Canadian public relations practitioner Dave Fleet says Twitter has moved through the Gartner Hype Cycle to the point where it will quickly become unfashionable. In his  Five Potential Effects Of Twitter’s Shift To The Trough Of Disillusionment Fleet charts the technology’s progress and predicts what will happen next.

Fleet’s analysis is on the money. But there’s something else going on with Twitter. After a period of stability, the service is changing. Earlier this week the company altered the way users propagate messages – a process known as retweeting.

In other words, Twitter is still evolving. It will probably be a different beast by the time it resumes its progress through the later stages of the Garter Hype Cycle. Or maybe something else will replace it.

Australian tech journalist Renai LeMay says Twitter is journalism*. He’s right but only up to a point.

LeMay writes;

Journalists are not simply using Twitter to promote their own work and get news tips. This is nowhere near to being the whole truth. In fact, audiences are using Twitter as a powerful tool to engage with journalists directly and force a renewal of journalism and media along lines that audiences have long demanded.

Well some are.

I follow about 25 Australian and New Zealand journalists on Twitter, about the same number of public relations people and a handful of both from elsewhere in the world. If you’re interested, there is a list of NZ media people on Twitter. As an unscientific rule of thumb, I’d say only 40 percent of journalists are using the service in the way LeMay suggests.

About the same number simply use it as a way of promoting their online stories. In other words they aren’t joining the conversation, they are simply using it as a broadcast medium. I suspect, but can not prove, this usually is because of dumb managerial restrictions on their use of the technology. A small percentage dabble in engagement, going on and off line depending on their workload (I’m sometimes personally guilty of switching off Twitter when there’s a looming deadline and a huge number of words to write).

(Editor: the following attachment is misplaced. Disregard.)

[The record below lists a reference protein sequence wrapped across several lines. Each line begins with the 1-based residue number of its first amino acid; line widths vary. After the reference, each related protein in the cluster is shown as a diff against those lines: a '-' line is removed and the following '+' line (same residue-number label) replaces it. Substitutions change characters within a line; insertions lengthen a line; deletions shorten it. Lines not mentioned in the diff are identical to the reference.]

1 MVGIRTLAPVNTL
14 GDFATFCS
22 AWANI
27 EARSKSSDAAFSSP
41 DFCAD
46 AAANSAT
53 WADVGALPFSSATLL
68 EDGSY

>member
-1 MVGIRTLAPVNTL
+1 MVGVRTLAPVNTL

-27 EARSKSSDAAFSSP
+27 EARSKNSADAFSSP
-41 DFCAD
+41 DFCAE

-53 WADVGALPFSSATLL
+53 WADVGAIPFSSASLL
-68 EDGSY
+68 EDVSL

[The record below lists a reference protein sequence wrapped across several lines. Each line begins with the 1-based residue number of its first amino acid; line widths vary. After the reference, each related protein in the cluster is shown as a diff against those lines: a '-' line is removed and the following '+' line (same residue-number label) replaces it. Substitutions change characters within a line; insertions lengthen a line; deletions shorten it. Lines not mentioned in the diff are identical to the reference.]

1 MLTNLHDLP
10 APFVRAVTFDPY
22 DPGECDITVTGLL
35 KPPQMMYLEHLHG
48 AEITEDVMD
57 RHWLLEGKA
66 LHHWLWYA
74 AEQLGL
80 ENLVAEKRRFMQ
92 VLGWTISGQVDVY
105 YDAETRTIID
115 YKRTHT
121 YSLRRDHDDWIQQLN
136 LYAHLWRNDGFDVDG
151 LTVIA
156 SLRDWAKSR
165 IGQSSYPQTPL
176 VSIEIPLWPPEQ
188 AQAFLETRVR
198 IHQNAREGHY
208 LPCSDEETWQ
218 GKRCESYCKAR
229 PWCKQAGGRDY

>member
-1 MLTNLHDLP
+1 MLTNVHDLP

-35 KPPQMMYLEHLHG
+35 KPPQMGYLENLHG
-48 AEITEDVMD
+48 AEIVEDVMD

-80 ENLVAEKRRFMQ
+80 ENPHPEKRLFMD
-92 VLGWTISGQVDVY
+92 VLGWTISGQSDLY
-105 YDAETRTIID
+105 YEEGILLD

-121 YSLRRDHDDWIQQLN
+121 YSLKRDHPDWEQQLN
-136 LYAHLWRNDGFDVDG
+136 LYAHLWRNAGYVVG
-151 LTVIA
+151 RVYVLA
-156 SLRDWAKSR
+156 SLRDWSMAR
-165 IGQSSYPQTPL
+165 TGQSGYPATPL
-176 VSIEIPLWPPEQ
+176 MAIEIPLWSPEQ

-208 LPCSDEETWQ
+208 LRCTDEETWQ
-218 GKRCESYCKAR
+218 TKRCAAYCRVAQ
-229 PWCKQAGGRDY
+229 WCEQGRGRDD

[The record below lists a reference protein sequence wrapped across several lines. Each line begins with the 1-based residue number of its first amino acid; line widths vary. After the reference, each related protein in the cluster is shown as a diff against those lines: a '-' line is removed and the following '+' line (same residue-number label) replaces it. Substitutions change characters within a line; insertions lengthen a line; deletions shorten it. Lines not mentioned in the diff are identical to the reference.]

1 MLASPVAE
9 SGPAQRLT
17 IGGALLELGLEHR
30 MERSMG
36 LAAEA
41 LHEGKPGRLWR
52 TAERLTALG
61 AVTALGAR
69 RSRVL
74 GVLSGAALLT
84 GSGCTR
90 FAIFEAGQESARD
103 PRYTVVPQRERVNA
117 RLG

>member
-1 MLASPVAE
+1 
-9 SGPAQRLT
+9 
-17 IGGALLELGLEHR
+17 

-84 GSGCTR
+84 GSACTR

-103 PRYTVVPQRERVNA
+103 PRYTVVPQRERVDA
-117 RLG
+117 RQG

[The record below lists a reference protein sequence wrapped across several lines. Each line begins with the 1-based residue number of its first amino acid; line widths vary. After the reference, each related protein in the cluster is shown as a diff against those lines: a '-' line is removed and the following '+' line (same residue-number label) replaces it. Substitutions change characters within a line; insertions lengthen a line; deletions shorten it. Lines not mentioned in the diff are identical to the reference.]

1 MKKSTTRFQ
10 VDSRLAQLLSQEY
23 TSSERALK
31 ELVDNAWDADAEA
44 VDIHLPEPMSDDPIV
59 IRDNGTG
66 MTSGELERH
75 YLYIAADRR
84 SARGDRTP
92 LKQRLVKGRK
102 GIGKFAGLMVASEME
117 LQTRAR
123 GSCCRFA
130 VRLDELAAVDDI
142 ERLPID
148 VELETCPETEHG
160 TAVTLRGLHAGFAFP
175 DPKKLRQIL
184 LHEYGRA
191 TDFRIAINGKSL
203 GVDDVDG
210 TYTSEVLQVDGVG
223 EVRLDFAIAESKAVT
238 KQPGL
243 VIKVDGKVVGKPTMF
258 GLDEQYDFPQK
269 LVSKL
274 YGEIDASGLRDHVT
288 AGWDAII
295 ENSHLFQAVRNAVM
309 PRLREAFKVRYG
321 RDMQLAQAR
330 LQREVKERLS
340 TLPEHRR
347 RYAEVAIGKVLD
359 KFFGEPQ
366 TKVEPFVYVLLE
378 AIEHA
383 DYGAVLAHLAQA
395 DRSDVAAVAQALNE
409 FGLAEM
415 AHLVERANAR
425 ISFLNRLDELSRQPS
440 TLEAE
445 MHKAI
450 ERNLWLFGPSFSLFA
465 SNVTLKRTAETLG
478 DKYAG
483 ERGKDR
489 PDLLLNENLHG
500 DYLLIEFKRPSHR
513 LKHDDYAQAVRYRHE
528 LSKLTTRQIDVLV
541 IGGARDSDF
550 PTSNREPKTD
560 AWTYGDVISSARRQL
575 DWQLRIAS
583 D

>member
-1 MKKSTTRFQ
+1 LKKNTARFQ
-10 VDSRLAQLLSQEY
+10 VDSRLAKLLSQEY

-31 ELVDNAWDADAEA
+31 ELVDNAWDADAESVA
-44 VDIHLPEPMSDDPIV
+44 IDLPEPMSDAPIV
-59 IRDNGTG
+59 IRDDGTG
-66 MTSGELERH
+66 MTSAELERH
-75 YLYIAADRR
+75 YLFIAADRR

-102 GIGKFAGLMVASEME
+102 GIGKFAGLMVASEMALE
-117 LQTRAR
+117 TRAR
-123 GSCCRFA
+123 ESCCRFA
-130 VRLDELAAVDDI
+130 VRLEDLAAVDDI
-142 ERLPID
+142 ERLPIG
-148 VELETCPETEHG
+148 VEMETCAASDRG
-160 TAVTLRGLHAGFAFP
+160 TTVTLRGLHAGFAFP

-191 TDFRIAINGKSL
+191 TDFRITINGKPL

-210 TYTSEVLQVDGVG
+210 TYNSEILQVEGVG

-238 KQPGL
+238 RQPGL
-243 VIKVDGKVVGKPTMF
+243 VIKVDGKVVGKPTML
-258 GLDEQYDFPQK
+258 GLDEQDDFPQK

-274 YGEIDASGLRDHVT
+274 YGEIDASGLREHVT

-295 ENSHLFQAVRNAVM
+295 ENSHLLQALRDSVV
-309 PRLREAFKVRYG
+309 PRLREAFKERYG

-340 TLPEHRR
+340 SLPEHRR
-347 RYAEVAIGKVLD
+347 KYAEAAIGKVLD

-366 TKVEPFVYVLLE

The remainder is still in the dull “morning tweeps” and “I had muesli for breakfast” or the more disturbing narcissistic school of Twittering.

  • The original site is now dead

It was time to act when an email appeared titled “making money w/mlm is now following you on Twitter!”

That’s one follower I certainly won’t follow back. This spammer did little to hide his or her intent, other Twitter spam merchants are more stealthy.

I weed them out this way:

How to spot a Twitter spam account

  • Giveaway names
    ‘Making money w/mlm’ is a dead giveaway. Names are slightly more obtuse or lyrical and yes, spammers hide behind real-sounding names
  • Glamorous photographs
    Let’s face it, attractive young blond women who look vaguely like supermodels or Playboy pin-ups are unlikely followers. Of course there are good-looking people among my genuine followers, but spammers use over-glamorous photographs as a lure.
  • Number following
    Nobody, but nobody, has 3000 friends. So people who are following large numbers of Twitter accounts are automatically suspect. The exception to this rule are people in roles such as tech support.
  • Following follower ratio
    Someone who follows many people but only has a few followers in return is automatically suspect. You can find tools to help automate the process of purging these from your follower list.
  • Location
    I’m sorry if this offends anyone, but I  don’t know anyone in India or the Philippines. Of course that doesn’t make everyone from those places a spammer.
  • Bio
    If the bio includes a phrase like “Entrepreneurial marketing leader – passionate about brands marketing technology” the person behind it is almost certainly a spammer. Incidentally this bio is a real one from someone who followed me yesterday.
  • Links
    Web links with terms like erasedebt.com richness.com and so on are dead giveaways.

If a new follower arrives and I can tick the boxes on more than two of these bullet points, I’m going to block them.

Can you think of any warning signs I may have missed?

Update: if you haven’t seen Twitter spam, this explains it: Something’s Going Down @Twitter